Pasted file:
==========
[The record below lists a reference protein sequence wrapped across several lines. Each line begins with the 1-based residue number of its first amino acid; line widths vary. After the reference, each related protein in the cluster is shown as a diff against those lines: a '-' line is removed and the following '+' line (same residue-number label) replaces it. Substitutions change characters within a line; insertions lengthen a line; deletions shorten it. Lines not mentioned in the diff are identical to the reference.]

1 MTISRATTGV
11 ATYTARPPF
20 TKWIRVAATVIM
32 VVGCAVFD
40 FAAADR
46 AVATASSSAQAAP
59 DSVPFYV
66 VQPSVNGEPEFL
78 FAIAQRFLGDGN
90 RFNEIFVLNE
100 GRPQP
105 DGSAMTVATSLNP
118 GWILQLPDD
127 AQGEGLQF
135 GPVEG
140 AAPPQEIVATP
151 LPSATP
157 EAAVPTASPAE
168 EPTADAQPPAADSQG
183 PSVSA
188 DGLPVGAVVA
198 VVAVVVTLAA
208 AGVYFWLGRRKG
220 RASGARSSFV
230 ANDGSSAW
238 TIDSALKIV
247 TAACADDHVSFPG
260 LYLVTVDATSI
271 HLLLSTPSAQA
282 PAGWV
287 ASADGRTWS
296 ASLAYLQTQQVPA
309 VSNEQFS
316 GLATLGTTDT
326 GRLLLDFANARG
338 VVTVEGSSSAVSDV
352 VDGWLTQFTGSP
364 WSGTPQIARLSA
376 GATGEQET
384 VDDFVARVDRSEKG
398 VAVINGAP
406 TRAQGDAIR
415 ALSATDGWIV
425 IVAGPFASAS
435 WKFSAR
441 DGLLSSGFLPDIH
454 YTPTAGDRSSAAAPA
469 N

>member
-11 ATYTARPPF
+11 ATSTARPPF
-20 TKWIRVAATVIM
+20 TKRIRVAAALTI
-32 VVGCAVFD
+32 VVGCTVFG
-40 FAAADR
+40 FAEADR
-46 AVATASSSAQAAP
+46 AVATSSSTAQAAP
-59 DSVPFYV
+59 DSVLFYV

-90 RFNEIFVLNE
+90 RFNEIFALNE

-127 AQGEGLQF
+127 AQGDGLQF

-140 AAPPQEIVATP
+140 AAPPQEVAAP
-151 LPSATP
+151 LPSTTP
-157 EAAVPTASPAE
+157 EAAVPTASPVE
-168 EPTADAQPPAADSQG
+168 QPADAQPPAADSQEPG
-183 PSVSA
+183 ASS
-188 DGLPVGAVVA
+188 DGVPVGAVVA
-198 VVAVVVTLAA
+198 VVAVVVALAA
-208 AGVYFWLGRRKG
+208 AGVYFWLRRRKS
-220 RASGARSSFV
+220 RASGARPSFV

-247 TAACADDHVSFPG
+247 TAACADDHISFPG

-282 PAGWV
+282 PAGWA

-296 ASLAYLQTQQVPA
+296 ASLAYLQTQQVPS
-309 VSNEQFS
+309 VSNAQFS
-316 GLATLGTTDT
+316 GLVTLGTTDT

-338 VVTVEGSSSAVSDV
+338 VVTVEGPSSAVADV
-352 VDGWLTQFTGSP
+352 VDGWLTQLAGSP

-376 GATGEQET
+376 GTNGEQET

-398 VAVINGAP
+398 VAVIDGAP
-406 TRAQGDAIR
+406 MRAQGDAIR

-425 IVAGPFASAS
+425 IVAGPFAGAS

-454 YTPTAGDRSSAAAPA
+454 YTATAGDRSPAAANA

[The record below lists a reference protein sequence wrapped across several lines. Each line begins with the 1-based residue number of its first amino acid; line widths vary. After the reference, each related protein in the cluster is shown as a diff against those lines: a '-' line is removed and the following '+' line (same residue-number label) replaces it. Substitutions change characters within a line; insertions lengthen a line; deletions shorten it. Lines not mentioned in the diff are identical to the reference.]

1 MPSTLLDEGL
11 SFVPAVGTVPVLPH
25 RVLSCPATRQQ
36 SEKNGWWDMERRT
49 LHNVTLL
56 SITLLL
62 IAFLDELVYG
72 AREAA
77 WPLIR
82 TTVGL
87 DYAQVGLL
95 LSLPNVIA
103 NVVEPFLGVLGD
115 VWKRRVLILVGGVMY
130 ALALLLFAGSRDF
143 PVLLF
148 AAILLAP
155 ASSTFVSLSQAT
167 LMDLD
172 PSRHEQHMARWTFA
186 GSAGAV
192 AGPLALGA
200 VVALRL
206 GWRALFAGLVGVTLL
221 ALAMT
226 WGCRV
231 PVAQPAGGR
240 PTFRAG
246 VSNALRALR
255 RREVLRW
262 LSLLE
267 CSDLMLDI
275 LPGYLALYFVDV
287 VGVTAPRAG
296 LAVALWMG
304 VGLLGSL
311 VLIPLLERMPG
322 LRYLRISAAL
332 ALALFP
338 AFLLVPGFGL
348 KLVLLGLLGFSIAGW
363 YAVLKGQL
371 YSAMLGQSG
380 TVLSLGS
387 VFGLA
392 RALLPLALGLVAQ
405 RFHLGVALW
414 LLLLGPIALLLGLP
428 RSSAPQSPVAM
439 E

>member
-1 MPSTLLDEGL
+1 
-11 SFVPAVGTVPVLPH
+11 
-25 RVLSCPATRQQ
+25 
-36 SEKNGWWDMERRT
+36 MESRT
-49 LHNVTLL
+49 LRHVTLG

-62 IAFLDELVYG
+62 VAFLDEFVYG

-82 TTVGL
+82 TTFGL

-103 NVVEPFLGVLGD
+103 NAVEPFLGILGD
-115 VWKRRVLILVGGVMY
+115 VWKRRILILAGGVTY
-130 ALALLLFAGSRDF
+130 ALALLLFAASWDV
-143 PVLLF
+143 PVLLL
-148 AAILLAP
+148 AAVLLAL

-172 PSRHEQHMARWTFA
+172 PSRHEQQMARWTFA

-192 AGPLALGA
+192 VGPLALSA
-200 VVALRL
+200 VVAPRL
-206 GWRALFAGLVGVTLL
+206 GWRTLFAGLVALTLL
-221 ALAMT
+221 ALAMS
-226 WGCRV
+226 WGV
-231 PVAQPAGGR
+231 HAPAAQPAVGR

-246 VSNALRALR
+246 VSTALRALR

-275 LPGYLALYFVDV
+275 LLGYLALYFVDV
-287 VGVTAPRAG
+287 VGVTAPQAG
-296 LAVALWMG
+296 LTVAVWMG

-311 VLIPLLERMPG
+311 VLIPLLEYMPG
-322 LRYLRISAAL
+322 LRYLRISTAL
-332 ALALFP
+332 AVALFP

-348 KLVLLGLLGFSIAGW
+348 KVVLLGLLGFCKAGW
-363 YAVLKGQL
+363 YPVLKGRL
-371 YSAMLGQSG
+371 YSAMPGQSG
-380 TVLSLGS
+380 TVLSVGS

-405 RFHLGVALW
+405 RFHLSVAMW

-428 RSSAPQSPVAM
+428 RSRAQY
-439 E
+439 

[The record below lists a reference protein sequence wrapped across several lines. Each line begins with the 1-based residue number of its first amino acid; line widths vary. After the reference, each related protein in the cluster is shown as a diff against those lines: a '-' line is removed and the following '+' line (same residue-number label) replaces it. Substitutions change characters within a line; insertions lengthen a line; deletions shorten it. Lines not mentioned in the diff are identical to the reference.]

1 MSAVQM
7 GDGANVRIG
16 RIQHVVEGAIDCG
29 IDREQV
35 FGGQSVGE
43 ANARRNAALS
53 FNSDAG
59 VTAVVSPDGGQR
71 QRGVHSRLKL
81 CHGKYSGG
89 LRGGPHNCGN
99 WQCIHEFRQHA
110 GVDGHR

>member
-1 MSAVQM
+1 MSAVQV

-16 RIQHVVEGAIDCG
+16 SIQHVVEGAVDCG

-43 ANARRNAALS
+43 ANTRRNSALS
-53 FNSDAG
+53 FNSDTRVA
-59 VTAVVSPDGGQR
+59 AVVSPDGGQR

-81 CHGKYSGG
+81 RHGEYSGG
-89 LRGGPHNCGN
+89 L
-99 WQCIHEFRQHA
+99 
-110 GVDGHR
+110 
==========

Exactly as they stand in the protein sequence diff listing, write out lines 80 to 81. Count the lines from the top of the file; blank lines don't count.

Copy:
+198 VVAVVVALAA
-208 AGVYFWLGRRKG